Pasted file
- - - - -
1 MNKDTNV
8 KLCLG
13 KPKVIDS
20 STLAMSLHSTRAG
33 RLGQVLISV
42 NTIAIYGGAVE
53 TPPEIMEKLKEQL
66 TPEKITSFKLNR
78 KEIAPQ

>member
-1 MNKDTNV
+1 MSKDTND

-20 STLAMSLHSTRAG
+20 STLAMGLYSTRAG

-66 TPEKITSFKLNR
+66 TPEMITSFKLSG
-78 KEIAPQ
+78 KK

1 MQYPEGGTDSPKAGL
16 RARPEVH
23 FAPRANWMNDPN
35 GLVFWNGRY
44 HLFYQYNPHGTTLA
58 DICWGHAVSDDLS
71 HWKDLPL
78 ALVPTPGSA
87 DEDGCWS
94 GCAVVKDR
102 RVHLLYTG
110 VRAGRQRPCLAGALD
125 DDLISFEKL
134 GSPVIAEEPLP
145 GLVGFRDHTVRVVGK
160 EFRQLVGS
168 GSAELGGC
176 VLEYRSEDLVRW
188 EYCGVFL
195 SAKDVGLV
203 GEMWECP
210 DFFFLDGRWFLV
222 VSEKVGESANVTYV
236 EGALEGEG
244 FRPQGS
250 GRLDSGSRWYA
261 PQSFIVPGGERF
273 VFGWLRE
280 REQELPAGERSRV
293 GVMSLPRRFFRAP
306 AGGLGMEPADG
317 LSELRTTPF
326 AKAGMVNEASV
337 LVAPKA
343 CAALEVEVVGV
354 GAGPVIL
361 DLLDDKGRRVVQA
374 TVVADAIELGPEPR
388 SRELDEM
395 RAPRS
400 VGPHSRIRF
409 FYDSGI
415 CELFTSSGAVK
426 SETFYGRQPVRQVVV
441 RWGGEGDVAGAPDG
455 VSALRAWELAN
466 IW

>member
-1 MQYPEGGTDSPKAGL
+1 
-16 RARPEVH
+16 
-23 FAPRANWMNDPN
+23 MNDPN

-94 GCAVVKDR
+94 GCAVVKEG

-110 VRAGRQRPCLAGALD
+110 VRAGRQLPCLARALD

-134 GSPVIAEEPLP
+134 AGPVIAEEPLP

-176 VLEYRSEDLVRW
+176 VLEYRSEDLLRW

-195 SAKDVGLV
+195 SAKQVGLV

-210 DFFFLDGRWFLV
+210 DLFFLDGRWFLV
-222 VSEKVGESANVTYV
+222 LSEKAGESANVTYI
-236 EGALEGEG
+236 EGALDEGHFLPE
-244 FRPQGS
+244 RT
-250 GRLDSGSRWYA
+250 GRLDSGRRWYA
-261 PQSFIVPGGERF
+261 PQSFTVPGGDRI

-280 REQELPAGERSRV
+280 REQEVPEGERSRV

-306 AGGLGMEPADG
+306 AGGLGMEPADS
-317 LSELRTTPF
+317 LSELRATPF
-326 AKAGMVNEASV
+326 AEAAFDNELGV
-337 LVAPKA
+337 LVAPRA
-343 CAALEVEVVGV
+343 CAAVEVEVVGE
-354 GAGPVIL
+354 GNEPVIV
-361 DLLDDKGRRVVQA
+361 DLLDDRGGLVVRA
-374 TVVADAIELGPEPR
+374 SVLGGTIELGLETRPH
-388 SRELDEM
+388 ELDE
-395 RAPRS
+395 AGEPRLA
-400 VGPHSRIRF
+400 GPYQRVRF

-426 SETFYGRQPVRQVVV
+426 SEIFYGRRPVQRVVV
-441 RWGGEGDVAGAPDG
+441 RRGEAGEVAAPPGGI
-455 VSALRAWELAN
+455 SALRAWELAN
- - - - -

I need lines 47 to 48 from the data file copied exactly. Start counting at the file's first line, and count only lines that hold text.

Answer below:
280 REQELPAGERSRV
293 GVMSLPRRFFRAP